Carbon Monoxide Poisoning



  • Carbon monoxide (CO) is an odorless gas produced via incomplete combustion of carbonaceous fuels.
  • CO poisoning occurs when carboxyhemoglobin and CO accumulation leads to impaired physiologic function.


CO poisoning is a leading cause of death by poisoning within the United States.


  • >14,000 CO exposures were reported to the American Association of Poison Control Centers in 2015, with ~1/3 of such exposures occurring in children.
  • There are >400 deaths per year in the United States.
  • Seasonal cold weather and other natural disaster events lead to increases in incidence of exposure.

General Prevention

  • Furnaces should receive regular maintenance by skilled technicians.
  • Automobiles, gas-powered machinery, and nonelectrical space heaters should only be used with proper ventilation.
  • CO detectors should be installed within living spaces.


  • On inhalation, some CO binds to hemoglobin to form carboxyhemoglobin.
  • Carboxyhemoglobin does not carry oxygen.
  • Carboxyhemoglobin produces an allosteric leftward shift of the oxyhemoglobin dissociation curve.
  • Carboxyhemoglobin elimination half-life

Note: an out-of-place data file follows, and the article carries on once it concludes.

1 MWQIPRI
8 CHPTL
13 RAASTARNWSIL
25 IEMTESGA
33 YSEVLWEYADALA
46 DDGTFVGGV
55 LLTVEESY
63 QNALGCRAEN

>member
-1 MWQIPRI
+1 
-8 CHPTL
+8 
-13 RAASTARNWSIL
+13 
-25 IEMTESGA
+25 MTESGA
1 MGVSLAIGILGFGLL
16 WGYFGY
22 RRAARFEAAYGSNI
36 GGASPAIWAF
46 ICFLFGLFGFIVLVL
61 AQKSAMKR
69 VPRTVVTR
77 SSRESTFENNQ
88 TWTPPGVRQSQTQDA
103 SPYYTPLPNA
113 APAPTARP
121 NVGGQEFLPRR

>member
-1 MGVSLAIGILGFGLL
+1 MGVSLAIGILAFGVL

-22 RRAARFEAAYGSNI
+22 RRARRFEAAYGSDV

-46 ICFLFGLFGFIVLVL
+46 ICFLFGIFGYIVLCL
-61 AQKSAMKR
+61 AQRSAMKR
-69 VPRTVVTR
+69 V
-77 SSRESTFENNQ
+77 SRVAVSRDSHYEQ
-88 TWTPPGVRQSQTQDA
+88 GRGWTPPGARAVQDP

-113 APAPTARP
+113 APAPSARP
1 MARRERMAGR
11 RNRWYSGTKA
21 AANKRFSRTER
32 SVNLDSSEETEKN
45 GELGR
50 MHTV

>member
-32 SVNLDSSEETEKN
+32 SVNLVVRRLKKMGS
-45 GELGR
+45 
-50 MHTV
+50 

• ~4 hours in room air
    • 1 to 2 hours in 100% oxygen
    • 20 minutes in 100% oxygen at 3 atmospheres
  • CO interacts with cellular proteins, leading to impaired mitochondrial function.
  • CO is a source of oxidative stress and poisoning may begin a cascade of inflammatory vasculitis within the CNS and heart.


  • Common sources of CO exposure include the following:
    • Automobile or boat exhaust
    • Smoke inhalation from house fires
    • Oil, gas, or kerosene space heaters or cooking stoves
    • Portable electricity generators and construction equipment
    • Faulty home furnaces
  • The solvent methylene chloride is metabolized to CO by the liver after ingestion, inhalation, or dermal absorption.
  • CO is a component of cigarette smoke and environmental air pollution.
  • CO is a naturally occurring by-product of the heme biosynthesis pathway.

Commonly Associated Conditions

Victims of house fires may suffer from thermal injury and/or cyanide poisoning.

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